Charlotte XC Sullivan is the original Frontier Fellow. A citizen designer, expedition artist, and essayist she is also the Market Garden Assistant Manager at Shelburne Farms in Vermont. She is a co-founder of May West, an innovative textile company specializing in milkweed cultivation as an alternative to goose down. She proudly serves on the Board of Directors at Cabin-Time, a roaming artist residency program to remote places. She has also been a frequent volunteer at Arts in Parts, a free ecology-based arts program for kids in Rockaway Beach, New York.
A year or so after Jack Forinash and Maria Sykes arrived in Green River, I read these lines (see left) in an essay they wrote for CRIT, the Journal of the American Institute of Architecture Students. This statement resonated with me deeply, and while, at the time, I was very far away from Green River, I knew I had to find a way to meet them. On January, 8, 2011, I did just this, arriving in time for supper via train from Springfield, Massachusetts.
I was compelled to work with Jack and Maria, two multi-faceted designers whose ethics echoed my own, and I also had an artistic longing to work in the desert. For many years, I had been inspired by the work of Andrea Zittel, who lived a bilateral life in California: she maintained a studio practice in Joshua Tree and an academic career in Los Angeles. I had only studied her working patterns from a distance, but felt a kinship to the way she had established a duality between country and city life. (Five years later Zittel would decide to host her legendary High Desert Test Sites event in Green River). Since I didn’t know of any formal residency program that existed at Zittel’s compound, and winter was an unideal time to propose working at the other desert-based residency program I knew about (The Center for Land Use Interpretation’s Wendover outpost) it seemed like the easiest way to be able to complete the work I was interested in making was to create my own residency program. However, I did not want to do this alone.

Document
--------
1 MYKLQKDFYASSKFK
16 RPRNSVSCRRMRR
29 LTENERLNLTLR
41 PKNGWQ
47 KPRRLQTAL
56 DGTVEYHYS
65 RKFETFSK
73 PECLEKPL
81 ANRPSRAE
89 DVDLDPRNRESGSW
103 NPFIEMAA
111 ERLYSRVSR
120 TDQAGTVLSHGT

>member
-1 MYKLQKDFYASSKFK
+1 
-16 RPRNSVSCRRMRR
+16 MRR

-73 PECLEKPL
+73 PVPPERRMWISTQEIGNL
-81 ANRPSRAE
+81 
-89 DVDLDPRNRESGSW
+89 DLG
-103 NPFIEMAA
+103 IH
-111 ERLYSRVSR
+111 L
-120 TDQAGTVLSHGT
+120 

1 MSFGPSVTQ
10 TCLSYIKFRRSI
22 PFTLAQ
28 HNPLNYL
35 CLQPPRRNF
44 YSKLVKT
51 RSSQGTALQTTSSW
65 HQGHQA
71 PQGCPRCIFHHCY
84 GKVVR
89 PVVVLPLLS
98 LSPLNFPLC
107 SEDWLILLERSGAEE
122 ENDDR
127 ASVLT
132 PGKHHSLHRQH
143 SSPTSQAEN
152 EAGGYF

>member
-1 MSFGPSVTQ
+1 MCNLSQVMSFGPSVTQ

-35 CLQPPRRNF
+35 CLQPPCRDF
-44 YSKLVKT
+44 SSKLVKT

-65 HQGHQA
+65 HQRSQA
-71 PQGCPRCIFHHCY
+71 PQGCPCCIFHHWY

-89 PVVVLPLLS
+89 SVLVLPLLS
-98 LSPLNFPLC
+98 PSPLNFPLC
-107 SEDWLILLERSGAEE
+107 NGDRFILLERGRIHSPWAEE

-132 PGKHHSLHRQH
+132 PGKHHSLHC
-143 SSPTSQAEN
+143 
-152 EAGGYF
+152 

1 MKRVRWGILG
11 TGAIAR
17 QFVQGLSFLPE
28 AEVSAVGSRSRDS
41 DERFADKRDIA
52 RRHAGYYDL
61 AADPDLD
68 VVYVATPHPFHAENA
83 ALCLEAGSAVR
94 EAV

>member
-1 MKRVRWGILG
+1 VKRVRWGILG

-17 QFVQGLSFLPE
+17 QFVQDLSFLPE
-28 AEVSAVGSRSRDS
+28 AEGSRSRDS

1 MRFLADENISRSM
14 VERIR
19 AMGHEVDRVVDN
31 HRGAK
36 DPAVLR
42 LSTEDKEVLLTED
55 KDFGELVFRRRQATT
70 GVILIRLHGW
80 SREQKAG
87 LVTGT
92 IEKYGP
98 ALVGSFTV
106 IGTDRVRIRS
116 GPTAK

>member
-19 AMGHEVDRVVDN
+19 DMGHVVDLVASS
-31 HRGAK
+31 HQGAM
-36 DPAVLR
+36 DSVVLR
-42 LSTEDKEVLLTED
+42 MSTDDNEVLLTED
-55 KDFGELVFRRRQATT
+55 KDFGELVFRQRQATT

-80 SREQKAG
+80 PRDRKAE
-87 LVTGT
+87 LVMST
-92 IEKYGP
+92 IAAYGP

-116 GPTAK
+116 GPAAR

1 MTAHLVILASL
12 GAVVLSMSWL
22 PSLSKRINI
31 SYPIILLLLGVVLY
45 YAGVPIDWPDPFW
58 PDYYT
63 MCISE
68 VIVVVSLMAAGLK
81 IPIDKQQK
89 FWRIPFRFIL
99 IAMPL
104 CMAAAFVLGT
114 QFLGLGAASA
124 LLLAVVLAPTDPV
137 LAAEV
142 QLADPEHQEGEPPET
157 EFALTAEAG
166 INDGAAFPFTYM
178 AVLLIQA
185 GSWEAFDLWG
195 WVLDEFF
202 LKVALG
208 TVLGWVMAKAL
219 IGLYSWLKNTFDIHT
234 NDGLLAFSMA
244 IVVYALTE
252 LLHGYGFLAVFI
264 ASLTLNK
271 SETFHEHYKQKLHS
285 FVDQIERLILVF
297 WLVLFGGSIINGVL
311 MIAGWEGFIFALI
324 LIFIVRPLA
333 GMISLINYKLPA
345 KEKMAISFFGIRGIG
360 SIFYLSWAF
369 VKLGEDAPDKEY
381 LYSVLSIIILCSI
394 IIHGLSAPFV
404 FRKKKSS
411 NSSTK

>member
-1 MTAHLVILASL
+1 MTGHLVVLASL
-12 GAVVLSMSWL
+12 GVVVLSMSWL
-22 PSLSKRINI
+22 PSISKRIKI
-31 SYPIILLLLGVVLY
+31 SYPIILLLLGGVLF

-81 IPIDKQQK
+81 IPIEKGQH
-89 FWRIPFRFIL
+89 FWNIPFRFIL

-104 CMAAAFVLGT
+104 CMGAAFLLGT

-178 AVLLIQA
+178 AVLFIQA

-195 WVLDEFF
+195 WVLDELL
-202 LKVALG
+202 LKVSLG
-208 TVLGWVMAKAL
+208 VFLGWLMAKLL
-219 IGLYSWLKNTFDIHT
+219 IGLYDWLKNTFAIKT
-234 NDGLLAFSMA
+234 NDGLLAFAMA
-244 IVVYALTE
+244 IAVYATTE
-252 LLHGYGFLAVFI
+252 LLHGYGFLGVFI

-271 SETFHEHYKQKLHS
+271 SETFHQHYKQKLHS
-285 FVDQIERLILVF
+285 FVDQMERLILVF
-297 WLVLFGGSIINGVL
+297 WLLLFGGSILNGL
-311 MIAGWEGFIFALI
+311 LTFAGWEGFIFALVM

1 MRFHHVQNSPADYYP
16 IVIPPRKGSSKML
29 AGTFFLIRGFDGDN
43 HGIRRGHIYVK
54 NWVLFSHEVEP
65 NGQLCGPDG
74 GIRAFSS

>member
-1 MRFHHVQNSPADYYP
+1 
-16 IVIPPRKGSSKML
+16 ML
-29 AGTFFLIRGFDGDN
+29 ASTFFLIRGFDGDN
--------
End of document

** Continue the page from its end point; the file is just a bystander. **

The Frontier Fellowship began out of a personal desire to work artistically in a remote and expansive environment, but also a desire to redesign the current artist residency model. Based on what I knew, albeit from a distance, of what was already happening at Epicenter, Green River seemed like an ideal place to develop this new model. In the same way that Epicenter was working to create a new model for architectural practice, I was seeking a new model for artistic practice. I had found my ideal collaborators.
Core questions in establishing the framework for the Fellowship were: What happens when artists attend town meetings to generate ideas and garner inspiration, instead of scrolling through tumblr? What would it be like if artists were working in tandem with city planners and public school teachers, not just gallery owners and publicists? How do artists impact rural economic development? How does a bilateral art practice influence levels of innovation and production? These foundational questions continue to inform the Fellowship as it functions today.
Without the participation of the artists who have contributed their time and creativity to Epicenter since 2011, these questions would have gone unanswered in Green River, Utah. This exhibition is a physical culmination of answers to these questions and the first major public display of work generated by the Frontier Fellows of Epicenter. I hope it is the first of many more to come.